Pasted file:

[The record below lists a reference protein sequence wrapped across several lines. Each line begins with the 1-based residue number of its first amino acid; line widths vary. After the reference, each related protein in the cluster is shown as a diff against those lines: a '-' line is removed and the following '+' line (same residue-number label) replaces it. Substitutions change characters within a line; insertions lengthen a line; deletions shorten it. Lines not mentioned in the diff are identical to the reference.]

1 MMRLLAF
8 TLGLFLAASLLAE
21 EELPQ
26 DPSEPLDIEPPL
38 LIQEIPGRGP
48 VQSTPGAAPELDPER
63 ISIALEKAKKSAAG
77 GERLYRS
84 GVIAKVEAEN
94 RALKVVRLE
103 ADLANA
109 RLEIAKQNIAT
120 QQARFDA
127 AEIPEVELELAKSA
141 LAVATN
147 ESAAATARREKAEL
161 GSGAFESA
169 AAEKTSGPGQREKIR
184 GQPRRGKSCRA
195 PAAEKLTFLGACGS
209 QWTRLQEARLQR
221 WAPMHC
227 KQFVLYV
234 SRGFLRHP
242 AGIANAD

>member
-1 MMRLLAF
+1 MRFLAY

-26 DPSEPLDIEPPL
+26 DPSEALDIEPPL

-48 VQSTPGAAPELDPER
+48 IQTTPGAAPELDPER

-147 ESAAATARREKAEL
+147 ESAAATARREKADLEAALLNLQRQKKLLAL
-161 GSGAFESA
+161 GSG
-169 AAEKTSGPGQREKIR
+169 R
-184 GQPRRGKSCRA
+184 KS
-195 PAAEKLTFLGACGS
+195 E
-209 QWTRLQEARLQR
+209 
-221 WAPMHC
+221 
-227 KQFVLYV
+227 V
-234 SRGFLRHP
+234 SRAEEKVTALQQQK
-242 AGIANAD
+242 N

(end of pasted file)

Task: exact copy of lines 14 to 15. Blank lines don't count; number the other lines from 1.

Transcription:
120 QQARFDA
127 AEIPEVELELAKSA